I’ve grown to loath the term ‘we’ when people are selling me things or communicating about their company. It feels like a wall between me and the company’s accountability.
One of my first jobs after leaving uni was working for a large multinational shipping company. It is here I learnt e-mail and sales etiquette. It wasn’t formally taught to me but I followed the tone and ethos of those above me within the organisation. A theme in almost anything that was said to staff or customers was the word ‘we’.
I never stopped to think about who ‘we’ actually was, I simply assumed it was the company as a whole. So I began to use the term as well. When I would go out to visit potential customers I would promise them services by opening with the word ‘we’.
In my e-mails I would apologise for errors by typing ‘we would like to apologise for any inconvenience this may have caused’. When talking to staff I would issue directive by stating ‘we no longer want our staff to execute this process in this manner’
It’s taken me years to learn this lesson but business and your interaction with customers and staff should be personal.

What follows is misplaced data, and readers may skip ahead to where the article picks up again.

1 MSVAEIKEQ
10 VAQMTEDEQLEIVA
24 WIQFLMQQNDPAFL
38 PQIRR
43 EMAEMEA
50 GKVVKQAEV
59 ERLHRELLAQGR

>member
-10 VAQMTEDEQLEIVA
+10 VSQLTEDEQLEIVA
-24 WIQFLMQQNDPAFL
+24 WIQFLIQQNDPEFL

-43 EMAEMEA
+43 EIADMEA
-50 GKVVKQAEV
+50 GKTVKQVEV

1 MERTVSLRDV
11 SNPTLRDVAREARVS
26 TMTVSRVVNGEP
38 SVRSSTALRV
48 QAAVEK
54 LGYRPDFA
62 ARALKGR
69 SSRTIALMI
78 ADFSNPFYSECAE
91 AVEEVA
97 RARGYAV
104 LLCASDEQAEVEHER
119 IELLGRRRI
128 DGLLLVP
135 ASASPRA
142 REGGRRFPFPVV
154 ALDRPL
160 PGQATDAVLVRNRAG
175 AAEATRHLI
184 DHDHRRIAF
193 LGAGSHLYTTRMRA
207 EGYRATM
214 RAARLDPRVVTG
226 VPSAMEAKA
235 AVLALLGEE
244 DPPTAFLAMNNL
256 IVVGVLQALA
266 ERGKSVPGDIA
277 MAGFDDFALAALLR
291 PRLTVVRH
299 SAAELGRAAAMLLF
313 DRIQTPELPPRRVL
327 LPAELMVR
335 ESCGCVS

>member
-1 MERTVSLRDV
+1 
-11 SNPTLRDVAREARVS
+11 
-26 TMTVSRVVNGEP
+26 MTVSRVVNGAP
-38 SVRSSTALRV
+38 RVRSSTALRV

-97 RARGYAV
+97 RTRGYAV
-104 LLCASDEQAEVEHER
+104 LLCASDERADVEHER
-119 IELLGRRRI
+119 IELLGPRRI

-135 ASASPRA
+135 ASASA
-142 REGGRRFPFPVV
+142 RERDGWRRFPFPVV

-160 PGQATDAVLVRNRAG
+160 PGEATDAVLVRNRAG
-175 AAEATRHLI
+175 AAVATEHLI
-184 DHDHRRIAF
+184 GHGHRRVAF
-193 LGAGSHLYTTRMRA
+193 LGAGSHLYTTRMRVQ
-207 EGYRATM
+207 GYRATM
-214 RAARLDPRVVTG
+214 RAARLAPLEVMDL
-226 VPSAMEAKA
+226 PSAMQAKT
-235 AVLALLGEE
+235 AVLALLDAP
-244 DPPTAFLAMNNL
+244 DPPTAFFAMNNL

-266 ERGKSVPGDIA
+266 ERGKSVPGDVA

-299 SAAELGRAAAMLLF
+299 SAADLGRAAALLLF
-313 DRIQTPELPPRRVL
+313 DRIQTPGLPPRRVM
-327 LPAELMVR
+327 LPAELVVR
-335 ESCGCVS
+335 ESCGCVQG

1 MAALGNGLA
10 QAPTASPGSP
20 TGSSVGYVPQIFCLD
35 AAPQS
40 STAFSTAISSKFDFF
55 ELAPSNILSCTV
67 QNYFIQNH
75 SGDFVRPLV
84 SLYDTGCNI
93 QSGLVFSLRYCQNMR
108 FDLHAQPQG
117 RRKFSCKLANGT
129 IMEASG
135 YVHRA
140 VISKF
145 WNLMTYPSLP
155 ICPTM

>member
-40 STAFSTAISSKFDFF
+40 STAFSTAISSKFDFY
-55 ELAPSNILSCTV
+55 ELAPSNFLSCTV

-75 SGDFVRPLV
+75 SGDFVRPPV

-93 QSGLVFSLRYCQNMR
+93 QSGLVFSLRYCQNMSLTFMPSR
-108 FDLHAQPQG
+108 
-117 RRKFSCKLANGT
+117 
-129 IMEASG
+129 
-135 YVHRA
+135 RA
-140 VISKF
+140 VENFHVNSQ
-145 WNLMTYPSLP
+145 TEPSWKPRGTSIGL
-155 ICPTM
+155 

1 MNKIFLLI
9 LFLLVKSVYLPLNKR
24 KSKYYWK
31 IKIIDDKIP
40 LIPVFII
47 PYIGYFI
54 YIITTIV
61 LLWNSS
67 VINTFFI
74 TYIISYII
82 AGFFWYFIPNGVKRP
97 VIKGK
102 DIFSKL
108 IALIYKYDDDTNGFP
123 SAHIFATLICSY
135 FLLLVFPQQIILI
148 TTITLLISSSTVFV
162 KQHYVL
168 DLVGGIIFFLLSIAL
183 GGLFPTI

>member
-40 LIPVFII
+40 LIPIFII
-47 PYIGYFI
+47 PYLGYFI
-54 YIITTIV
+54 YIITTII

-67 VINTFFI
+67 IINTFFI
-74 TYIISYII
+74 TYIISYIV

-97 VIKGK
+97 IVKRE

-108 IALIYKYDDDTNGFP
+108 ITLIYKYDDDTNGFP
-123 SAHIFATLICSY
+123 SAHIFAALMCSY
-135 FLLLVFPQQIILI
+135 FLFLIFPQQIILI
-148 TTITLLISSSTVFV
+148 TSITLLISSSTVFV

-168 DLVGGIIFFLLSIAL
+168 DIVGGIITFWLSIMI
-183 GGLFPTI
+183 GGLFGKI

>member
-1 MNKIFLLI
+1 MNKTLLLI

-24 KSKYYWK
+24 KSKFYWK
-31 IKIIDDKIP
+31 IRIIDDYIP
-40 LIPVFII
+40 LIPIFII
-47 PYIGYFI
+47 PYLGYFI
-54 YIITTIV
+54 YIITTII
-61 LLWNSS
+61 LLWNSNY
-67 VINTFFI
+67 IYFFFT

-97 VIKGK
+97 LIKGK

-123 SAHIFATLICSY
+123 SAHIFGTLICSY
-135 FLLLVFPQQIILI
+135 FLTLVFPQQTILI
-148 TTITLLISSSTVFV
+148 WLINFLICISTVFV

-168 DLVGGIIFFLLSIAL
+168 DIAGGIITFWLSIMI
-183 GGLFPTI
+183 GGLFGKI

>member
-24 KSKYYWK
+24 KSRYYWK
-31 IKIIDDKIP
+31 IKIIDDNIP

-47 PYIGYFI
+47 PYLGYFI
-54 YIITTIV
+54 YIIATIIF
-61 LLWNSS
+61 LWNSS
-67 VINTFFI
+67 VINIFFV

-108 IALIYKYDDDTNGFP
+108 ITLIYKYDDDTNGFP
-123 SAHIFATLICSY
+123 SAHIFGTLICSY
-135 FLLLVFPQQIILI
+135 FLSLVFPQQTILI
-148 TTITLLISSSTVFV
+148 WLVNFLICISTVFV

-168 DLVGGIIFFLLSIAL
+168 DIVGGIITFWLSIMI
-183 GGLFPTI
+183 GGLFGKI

Staff need to know who requires the changes and who they’re accountable to. I now issue directives more in this manner: “I need this to happen by close of business today, can you do this for me?”
When I apologise to a customer I will most often do it over the phone or face to face and avoid email, I take full responsibility and never hide behind the curtain of a company or my staff as a whole. “ I am so sorry this incident has occurred, and I would like to extend my personal apology for the mishap, I would like to offer the following solution in recompense for this error’.
This so often leads to a grateful and loyal customer from there on.
The message I am trying to put forward is that we all need to become responsible and staff also need to be empowered enough to be able to take full responsibility in the eye of the customer. Even in sales, a sales promise is so much more valuable when it’s made by the individual and not the company. “I will personally ensure that we meet the promises I’m setting out for you today”
So let’s humanise things again, and who knows we might set a new standard for larger companies who hide behind their corporate veil.